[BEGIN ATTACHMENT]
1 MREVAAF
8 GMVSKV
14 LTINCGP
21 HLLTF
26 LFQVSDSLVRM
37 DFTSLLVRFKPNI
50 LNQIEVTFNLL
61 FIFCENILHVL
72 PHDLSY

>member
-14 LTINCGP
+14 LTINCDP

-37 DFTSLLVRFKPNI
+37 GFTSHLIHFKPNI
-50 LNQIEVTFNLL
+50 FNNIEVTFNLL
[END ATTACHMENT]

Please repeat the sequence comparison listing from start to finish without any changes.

1 MREVAAF
8 GMVSKV
14 LTINCGP
21 HLLTF
26 LFQVSDSLVRM
37 DFTSLLVRFKPNI
50 LNQIEVTFNLL
61 FIFCENILHVL
72 PHDLSY

>member
-14 LTINCGP
+14 LTINCDP

-37 DFTSLLVRFKPNI
+37 GFTSHLIHFKPNI
-50 LNQIEVTFNLL
+50 FNNIEVTFNLL